By Nontarat Phaicharoen
Tiem Ngern-tok pointed at the water level, shook his head and talked about dragon boat races to explain how dams in China and Laos have disrupted the lives of Thai people whose villages abut the Mekong River.
“During annual boat races the water was high,” said Tiem, a government hydrologist at a water-measuring station in Ban Sob Kok, a village in Thailand’s northernmost Chiang Rai province.
A colleague interrupted him: “Three meters high.”
With water levels usually reaching about 10 feet in April, Tiem said this year’s numbers were “exceptionally low.”
“In previous years, the levels were a bit over 1-meter high, but that was during the driest time in April, not this soon,” he told BenarNews. “In March and April, it will get worse.”
The Mekong is the world’s 12th-longest river, stretching 4,350 km (2,703 miles) through six nations before draining into the South China Sea.
More than 60 million people depend on the Mekong and its tributaries for food, transport and water. Experts say it hosts 474 species of fish – the world’s most biodiverse after Brazil’s Amazon River.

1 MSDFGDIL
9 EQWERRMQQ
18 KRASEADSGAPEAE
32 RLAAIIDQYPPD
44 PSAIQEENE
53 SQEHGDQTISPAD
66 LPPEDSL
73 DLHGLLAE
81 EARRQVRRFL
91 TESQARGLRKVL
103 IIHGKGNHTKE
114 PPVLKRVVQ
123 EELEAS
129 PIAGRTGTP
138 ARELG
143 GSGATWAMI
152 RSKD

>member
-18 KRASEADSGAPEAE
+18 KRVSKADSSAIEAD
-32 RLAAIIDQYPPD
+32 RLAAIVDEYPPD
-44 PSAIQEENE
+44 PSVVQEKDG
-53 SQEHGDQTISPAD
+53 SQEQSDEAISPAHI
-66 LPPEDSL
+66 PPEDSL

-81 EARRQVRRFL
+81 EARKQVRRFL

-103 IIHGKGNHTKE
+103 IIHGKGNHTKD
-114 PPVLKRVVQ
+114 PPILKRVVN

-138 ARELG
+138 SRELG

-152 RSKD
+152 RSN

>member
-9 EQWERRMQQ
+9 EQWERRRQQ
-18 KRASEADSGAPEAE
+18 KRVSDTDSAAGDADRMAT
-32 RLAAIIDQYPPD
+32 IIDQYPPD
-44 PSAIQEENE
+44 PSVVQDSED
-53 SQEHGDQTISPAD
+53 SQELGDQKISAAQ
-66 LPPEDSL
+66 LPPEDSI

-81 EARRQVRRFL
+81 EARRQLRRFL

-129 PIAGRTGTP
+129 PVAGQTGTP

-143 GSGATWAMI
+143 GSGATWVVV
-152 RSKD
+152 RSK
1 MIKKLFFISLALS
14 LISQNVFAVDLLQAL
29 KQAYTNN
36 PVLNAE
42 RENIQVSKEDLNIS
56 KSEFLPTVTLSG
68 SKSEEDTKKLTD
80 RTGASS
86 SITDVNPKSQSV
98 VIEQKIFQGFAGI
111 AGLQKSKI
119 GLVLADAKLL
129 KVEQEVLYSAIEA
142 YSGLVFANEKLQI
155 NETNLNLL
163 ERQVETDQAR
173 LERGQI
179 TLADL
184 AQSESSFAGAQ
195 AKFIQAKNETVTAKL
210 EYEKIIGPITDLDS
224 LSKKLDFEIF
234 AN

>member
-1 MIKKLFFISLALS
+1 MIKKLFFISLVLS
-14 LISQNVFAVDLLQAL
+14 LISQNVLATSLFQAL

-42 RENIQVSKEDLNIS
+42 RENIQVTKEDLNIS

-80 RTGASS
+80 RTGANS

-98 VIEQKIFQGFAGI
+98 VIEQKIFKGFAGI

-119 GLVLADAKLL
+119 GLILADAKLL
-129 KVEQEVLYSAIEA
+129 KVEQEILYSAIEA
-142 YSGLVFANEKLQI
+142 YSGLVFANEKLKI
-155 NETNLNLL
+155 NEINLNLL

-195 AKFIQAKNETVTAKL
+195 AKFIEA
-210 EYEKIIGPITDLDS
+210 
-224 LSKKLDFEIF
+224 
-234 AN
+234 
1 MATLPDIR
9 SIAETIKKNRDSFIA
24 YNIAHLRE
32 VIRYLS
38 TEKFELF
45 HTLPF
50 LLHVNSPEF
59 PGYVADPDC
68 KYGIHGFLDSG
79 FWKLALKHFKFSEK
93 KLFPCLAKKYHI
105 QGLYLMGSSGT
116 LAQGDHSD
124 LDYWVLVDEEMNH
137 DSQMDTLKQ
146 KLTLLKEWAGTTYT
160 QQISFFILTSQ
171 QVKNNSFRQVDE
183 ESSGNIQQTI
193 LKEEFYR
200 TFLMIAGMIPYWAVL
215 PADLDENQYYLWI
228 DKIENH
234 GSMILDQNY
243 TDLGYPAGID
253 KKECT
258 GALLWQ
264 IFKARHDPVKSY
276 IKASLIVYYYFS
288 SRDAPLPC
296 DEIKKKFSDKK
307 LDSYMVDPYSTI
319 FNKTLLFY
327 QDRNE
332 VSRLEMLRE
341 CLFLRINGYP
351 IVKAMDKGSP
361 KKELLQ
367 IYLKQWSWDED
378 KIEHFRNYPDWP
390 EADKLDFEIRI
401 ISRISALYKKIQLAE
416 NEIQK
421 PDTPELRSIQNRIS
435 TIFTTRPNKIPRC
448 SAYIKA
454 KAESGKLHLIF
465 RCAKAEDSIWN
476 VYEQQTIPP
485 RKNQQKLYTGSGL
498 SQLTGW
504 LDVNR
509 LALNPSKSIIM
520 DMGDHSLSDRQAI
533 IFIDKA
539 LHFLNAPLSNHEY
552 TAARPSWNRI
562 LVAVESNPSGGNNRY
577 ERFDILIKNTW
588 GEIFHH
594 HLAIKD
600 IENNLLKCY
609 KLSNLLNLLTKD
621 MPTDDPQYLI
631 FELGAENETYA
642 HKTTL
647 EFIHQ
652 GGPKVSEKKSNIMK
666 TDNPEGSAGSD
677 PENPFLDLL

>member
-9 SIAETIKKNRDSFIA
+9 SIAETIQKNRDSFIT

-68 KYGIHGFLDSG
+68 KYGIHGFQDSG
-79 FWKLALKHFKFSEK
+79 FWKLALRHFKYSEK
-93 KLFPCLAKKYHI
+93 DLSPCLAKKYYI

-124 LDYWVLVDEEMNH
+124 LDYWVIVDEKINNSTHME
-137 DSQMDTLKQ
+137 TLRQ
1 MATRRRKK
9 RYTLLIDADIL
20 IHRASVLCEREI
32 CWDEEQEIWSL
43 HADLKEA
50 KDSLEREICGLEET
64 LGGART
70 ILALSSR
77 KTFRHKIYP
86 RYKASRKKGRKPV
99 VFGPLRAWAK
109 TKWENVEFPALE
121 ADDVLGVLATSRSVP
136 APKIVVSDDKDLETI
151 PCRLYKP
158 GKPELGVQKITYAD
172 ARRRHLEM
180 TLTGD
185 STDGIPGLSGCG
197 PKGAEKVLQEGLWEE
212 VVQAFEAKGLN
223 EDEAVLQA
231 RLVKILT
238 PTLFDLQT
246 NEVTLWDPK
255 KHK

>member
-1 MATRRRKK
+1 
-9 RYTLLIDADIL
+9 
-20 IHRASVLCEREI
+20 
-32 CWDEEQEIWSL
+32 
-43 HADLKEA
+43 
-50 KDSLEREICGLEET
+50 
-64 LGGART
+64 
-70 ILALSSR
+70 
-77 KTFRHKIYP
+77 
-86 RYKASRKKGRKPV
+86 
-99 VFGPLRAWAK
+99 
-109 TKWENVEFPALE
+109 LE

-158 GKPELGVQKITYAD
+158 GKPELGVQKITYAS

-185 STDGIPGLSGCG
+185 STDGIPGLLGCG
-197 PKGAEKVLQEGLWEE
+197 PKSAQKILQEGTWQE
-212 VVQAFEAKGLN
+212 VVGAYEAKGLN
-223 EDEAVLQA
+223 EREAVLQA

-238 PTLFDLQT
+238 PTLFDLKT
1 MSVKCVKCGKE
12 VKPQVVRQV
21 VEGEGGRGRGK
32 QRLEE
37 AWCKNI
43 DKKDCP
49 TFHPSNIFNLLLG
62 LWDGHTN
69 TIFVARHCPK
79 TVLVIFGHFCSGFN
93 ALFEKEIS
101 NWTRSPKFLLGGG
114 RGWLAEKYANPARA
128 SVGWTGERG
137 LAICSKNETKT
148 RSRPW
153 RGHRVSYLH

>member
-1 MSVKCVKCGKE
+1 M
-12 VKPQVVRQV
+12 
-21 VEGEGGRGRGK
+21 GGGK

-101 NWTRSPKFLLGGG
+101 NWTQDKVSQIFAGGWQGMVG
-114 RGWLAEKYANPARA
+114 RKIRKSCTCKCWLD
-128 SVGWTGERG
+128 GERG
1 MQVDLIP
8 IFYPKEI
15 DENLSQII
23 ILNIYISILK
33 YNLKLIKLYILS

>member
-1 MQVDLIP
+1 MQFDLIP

Thai farmers said their troubles on the river began when the turbines of the Xayaburi Dam started churning upstream from Nong Khai in Laos seven months ago, further disrupting the river flow that was already drying out even at the end of the rainy season.
“Lately there is no water. … It’s very dry,” Mr. Chai, a fisherman in Chiang Saen who declined to provide his first name, told BenarNews. “There are impacts from the dams. We can see the sandy river bed.”